How It All Started

Bob Phillips

The title of this blog was inspired by one of my Spanish professor's at Miami University of Ohio, Dr. Robert Phillips, who died in the e...

Sunday, January 20, 2013

Cloud-Forest Pancakes

Readers of this blog will be familiar with several variations on pancakes that we have explored. Today's nutritious and flavorful version is based on a delicious breakfast I enjoyed at CENaturaleza in the PeƱas Blancas cloud forest just over a week ago. We were visiting the reserve as part of my annual coffee study tour.

Though it was my third time in the reserve, I had not been aware of the amazing research center near the base of the falls. Our first visit was a treat on many levels. After a wide-ranging discussion of the interactions among climate change, coffee and cloud forests, Alan Bolt and his staff provided us with a wonderful dinner, with many ingredients drawn from the surrounding forest.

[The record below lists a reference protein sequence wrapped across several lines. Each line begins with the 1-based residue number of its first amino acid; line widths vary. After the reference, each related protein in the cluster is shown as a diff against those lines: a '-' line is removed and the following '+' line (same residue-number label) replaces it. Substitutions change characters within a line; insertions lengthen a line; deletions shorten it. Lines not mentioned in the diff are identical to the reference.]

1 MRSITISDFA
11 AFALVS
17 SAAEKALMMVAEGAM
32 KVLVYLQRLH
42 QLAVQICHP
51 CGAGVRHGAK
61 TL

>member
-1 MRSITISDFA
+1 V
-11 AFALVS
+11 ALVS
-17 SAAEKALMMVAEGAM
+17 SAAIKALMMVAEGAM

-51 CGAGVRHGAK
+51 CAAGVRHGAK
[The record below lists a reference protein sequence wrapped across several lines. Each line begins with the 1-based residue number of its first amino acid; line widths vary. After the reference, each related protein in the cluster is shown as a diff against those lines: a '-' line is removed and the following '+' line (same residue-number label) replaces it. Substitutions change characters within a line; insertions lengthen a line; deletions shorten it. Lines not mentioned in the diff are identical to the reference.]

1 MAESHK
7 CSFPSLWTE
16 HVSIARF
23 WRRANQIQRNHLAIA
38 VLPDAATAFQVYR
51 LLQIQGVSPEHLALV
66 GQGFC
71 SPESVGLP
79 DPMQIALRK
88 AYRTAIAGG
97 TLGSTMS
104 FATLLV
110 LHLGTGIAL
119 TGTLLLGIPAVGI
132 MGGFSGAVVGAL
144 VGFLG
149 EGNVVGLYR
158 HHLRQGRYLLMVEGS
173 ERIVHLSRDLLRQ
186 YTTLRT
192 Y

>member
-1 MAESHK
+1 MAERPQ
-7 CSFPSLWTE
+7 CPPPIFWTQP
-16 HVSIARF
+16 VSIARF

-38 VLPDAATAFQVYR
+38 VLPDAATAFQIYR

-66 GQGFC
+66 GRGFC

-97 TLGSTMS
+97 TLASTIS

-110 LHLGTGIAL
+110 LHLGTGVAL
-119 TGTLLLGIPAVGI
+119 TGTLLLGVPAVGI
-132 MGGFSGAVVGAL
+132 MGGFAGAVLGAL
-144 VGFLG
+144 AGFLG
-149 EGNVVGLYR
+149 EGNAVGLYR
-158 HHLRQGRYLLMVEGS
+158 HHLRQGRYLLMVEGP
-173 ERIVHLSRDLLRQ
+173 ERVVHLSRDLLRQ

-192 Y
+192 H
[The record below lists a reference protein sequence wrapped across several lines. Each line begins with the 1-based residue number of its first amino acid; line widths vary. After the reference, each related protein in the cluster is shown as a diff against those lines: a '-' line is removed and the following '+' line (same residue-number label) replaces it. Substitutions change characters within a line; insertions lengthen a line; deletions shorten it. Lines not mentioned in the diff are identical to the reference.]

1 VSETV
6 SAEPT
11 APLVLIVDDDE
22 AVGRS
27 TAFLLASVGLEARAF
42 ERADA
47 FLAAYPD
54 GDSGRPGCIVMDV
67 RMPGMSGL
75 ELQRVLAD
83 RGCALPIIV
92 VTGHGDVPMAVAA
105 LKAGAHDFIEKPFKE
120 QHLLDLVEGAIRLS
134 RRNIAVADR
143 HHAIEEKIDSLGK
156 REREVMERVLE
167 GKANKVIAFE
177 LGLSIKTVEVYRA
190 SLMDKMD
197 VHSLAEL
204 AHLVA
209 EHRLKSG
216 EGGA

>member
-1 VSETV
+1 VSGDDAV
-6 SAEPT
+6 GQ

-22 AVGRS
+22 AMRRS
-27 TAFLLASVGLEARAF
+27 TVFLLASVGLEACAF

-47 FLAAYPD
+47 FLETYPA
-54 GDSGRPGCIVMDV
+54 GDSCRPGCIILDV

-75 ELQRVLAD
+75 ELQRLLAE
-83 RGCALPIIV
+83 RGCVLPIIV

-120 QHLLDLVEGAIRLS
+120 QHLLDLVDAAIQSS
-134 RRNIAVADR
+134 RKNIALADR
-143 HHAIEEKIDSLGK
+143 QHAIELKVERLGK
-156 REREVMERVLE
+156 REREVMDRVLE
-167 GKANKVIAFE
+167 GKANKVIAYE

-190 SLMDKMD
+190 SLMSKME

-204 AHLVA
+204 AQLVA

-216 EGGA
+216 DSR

Similarly, the next morning, while most of my students climbed to the waterfall (to which Pam and I had climbed last year), I chatted with Alan while he prepared an equally amazing breakfast. This morning was my first attempt to re-create it, combining his verbal instructions with proportions I use in my standard pancake recipe.

Dry Ingredients: In a large bowl, whisk together
1-1/2 cups whole-wheat flour
2 teaspoons baking powder
1 teaspoon baking soda (Alan did not mention these to me, but they certainly did not hurt)
a lot of cinnamon (I dusted several times from a shaker, but will try to grind from bark next time. I do not think it is possible to use too much. Alan ground his directly from bark harvested immediately outside his kitchen.)
Alan (near center) in his cloud-forest kitchen, with one of his
staff cooks (right) and two of my students (left).
Wet ingredients: Blend together and then stir into dry ingredients
2 eggs, beaten
1-1/2 cups orange juice (juice of two oranges plus store-bought; Alan's was all fresh)
zest of two oranges
2 tablespoons blood orange olive oil from E.N. Olivier in Baltimore

I heated our indispensable cast-iron griddle and used butter to cook the pancakes. They cooked up quickly and crispy. All three of us enjoyed them, topped with butter and a bit of honey. Next year I hope to get to Alan's kitchen early enough to study his proportions and technique in more detail.

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